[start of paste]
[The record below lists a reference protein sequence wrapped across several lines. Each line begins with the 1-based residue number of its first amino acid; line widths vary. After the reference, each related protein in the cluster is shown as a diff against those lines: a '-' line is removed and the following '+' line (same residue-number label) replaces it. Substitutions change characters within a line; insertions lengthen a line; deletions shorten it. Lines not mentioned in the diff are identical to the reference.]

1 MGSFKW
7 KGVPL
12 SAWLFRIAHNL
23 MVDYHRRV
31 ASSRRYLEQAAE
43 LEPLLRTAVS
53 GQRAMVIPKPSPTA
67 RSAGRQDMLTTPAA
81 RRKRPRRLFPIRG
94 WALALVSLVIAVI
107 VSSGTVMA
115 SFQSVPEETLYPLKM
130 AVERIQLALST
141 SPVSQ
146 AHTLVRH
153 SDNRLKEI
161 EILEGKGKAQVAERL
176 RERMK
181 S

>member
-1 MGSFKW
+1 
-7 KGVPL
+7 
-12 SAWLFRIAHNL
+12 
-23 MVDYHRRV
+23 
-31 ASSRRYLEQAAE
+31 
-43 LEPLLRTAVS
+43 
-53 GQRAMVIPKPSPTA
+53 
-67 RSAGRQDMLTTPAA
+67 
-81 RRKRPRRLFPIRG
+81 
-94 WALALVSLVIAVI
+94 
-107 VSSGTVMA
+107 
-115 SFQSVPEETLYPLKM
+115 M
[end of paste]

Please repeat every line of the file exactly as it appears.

[The record below lists a reference protein sequence wrapped across several lines. Each line begins with the 1-based residue number of its first amino acid; line widths vary. After the reference, each related protein in the cluster is shown as a diff against those lines: a '-' line is removed and the following '+' line (same residue-number label) replaces it. Substitutions change characters within a line; insertions lengthen a line; deletions shorten it. Lines not mentioned in the diff are identical to the reference.]

1 MGSFKW
7 KGVPL
12 SAWLFRIAHNL
23 MVDYHRRV
31 ASSRRYLEQAAE
43 LEPLLRTAVS
53 GQRAMVIPKPSPTA
67 RSAGRQDMLTTPAA
81 RRKRPRRLFPIRG
94 WALALVSLVIAVI
107 VSSGTVMA
115 SFQSVPEETLYPLKM
130 AVERIQLALST
141 SPVSQ
146 AHTLVRH
153 SDNRLKEI
161 EILEGKGKAQVAERL
176 RERMK
181 S

>member
-1 MGSFKW
+1 
-7 KGVPL
+7 
-12 SAWLFRIAHNL
+12 
-23 MVDYHRRV
+23 
-31 ASSRRYLEQAAE
+31 
-43 LEPLLRTAVS
+43 
-53 GQRAMVIPKPSPTA
+53 
-67 RSAGRQDMLTTPAA
+67 
-81 RRKRPRRLFPIRG
+81 
-94 WALALVSLVIAVI
+94 
-107 VSSGTVMA
+107 
-115 SFQSVPEETLYPLKM
+115 M